The ordinance, branded as the S.A.F.E. Housing Tenant Protections, limits the ability of landlords to consider evictions, credit histories and criminal histories when screening applicants for housing.
It also limits how much money they can require of new tenants and forces landlords to give a written explanation when they decide not to renew a lease.
Two weeks before the ordinance went into effect March 1, a group of landlords sued the city in federal court and asked for a preliminary injunction to stop its enforcement.
The landlords argue the rules force them to consider applicants they would have rejected and prevent them from removing tenants from their properties.
U.S. District Judge Paul Magnuson granted the injunction on Monday, writing that it’s likely the landlords ultimately will win the case. The ordinance likely is unconstitutional in two ways, the judge wrote.
First, the landlords argued that it violates the Fifth Amendment, which prohibits government from taking private property for public use without fair compensation.
“Plaintiffs claim that the ordinance operates as a per se taking because it singles out private landlords to ‘address a perceived, though vaguely identified, societal problem’ related to housing needs. The Court agrees,” Magnuson wrote.
Second, the landlords said the ordinance violates their 14th Amendment right to exclude people from their properties without due process.
Finding that “the right to exclude others from one’s property is fundamental,” Magnuson wrote that the ordinance fails to show that their criminal records or poor credit scores are preventing St. Paul residents from accessing housing they otherwise could have afforded.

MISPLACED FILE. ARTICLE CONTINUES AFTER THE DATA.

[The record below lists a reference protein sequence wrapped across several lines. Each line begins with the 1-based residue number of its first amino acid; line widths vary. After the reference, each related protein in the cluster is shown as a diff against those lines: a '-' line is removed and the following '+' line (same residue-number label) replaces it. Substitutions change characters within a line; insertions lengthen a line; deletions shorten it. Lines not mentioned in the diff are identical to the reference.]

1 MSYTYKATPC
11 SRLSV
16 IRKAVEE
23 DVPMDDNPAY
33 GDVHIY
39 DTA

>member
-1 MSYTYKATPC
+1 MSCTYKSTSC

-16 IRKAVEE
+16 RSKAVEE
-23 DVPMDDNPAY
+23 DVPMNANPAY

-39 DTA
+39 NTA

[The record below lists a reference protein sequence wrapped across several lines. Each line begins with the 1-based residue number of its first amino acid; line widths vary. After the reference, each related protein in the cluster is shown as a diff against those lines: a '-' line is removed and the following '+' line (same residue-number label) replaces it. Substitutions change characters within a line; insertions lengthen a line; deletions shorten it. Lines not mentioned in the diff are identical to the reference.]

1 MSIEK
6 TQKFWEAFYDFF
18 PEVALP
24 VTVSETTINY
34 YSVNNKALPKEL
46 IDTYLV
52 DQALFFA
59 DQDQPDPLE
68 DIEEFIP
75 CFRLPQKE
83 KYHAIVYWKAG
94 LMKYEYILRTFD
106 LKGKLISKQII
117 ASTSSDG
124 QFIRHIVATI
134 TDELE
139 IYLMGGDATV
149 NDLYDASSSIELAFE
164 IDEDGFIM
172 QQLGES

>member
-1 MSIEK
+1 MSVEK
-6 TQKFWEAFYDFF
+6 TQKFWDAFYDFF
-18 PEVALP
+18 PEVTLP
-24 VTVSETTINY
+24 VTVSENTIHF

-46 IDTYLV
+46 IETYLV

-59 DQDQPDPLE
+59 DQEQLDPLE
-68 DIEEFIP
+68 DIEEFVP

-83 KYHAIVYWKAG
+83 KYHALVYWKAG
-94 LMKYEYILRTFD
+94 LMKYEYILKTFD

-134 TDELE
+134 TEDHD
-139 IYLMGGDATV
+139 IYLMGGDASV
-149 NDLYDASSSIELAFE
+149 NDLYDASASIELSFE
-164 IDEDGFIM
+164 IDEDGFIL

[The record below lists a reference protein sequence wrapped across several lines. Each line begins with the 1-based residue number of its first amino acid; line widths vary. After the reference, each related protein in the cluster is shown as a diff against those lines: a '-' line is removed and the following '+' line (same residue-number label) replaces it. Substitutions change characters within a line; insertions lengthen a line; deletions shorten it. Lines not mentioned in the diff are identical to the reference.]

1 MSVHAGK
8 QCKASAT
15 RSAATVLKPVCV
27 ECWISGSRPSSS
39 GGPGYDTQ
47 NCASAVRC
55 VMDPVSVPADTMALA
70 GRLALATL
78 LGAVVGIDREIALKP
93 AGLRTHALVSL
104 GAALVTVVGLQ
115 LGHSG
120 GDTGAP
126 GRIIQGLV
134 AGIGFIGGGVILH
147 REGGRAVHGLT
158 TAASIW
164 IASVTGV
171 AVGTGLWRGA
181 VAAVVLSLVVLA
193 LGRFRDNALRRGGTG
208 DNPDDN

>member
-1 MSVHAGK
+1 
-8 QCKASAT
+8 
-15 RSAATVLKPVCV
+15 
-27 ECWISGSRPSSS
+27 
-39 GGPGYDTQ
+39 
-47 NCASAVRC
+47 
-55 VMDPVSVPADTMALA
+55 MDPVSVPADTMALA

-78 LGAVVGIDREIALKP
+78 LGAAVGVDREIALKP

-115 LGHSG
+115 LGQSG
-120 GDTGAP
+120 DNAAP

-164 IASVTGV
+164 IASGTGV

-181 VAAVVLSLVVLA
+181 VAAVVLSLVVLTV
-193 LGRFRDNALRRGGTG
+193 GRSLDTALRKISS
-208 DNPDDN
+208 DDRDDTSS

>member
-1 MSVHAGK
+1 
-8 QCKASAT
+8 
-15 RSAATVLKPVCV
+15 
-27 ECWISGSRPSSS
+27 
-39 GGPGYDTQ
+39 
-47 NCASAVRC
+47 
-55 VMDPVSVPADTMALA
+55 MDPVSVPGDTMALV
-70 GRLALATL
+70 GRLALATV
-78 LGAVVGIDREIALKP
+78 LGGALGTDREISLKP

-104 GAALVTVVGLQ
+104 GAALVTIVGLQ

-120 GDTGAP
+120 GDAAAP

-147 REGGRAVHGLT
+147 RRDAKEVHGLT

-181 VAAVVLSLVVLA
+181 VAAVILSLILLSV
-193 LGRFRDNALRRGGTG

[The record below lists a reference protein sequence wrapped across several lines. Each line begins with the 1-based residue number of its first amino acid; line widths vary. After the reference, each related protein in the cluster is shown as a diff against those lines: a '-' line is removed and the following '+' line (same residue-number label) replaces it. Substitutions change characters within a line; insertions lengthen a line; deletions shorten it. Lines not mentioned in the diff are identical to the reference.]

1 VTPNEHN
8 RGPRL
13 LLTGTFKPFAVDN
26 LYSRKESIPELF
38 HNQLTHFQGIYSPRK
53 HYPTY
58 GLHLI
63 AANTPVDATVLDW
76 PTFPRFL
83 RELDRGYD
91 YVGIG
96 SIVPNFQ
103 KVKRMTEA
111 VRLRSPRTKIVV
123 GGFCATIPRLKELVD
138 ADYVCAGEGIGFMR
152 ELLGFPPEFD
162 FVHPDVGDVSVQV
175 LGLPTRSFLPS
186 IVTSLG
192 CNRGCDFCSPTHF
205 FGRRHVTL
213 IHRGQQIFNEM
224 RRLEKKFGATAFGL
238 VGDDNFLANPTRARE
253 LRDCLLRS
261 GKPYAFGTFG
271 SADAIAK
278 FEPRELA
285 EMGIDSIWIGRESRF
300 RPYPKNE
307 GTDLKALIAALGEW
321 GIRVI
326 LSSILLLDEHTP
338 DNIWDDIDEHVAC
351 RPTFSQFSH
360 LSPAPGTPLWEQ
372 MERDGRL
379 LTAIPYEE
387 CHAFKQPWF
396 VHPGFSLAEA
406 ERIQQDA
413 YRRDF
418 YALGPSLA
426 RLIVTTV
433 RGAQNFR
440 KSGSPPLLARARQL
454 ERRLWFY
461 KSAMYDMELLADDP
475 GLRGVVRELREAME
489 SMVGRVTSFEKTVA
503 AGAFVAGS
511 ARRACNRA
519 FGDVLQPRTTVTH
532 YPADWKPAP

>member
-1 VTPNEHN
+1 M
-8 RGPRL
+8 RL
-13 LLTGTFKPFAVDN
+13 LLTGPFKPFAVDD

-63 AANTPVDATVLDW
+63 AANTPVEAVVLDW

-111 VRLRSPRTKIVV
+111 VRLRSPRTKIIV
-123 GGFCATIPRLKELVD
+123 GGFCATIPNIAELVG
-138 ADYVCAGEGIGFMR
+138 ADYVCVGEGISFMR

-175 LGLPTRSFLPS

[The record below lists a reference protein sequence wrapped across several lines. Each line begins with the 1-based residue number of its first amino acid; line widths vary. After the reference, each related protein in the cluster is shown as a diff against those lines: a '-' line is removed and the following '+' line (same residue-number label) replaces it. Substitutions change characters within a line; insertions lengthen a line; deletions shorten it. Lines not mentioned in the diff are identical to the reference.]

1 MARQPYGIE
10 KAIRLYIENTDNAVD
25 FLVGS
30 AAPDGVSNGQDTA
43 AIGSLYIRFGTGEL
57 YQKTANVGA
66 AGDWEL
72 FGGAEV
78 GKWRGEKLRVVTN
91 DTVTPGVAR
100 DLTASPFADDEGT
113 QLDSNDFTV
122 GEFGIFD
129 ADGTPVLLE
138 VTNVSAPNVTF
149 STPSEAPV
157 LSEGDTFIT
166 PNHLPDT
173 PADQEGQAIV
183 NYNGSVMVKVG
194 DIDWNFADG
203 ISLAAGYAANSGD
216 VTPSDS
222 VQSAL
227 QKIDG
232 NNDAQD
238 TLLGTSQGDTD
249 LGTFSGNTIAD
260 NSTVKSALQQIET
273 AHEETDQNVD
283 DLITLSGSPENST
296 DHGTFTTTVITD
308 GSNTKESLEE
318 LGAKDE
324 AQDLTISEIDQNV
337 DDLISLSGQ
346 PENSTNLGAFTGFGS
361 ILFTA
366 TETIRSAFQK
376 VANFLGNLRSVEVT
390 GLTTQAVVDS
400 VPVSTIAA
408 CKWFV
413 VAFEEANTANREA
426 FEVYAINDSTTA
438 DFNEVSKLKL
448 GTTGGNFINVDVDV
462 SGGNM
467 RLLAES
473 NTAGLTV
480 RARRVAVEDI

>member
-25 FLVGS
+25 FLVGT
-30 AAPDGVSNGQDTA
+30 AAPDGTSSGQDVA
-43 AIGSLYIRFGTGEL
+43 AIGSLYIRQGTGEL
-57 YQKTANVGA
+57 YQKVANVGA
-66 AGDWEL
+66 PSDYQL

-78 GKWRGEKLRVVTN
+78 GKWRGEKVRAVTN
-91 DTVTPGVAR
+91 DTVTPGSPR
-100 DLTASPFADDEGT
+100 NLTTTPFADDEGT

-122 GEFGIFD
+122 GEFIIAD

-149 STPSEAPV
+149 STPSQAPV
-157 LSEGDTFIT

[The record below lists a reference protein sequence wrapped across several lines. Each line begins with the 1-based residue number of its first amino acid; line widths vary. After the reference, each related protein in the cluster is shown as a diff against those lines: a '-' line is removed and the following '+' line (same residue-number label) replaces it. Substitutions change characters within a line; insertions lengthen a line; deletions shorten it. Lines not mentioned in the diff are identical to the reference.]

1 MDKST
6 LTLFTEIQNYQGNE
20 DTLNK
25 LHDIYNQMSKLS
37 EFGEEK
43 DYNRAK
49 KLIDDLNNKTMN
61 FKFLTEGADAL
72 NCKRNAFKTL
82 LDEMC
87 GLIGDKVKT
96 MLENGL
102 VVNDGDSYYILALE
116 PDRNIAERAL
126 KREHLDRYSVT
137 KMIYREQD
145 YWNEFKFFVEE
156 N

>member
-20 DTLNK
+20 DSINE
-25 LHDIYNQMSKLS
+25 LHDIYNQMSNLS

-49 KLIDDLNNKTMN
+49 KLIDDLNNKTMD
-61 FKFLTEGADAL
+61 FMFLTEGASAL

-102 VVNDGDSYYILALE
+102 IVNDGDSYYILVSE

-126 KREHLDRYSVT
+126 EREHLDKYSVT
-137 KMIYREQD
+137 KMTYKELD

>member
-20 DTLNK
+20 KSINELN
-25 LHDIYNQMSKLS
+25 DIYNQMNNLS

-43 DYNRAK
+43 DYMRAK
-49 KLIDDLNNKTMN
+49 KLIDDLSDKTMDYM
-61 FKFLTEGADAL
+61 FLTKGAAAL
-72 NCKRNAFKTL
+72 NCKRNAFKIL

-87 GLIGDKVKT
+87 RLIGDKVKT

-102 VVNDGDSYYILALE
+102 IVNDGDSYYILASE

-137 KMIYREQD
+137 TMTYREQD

The ordinance, approved by the City Council in July on a 7-0 vote, says there’s a lack of affordable housing in the city and cites income and incarceration statistics that suggest it’s especially difficult for African-American residents to find and keep a place to rent.
However, the ordinance fails to show that the new rules will accomplish the city’s housing objectives, Magnuson wrote.
Expounding on the Fifth Amendment argument, Magnuson wrote that the ordinance also puts landlords at significant financial risk.
“Undoubtedly this ordinance comes at a heavy cost for owners because the screening criteria mandates, for example, that they rent to tenants with less stable financial situations, prohibits owners from collecting additional upfront funds to mitigate risk of rent nonpayment, and permits tenants who are repeatedly late with rent payments to renew their lease indefinitely,” he wrote.
“The ordinance forces Plaintiffs to bear society’s burden related to housing needs.”
The Minnesota Multi Housing Association, which is not a party to the lawsuit, said the ruling affirms many of the objections it’s raised both in St. Paul and in Minneapolis, which has similar renter protections.
“The shared view of the Minnesota Multi Housing Association and other advocates is that we need more housing. These types of regulations do not solve that problem, but discourage investment in additional housing in our communities. We call on leaders in St. Paul to work with our members, particularly the plaintiffs, to find effective solutions,” it said in a statement.
St. Paul City Attorney Lyndsey Olson called the judge’s ruling disappointing.
“The City will abide by the Court’s preliminary injunction while the legal claims are addressed by the courts,” she said by email. “While we are disappointed that this means the status quo will persist as this process plays out, the City will continue our efforts to respond to the many impacts of this enduring housing crisis in our community.”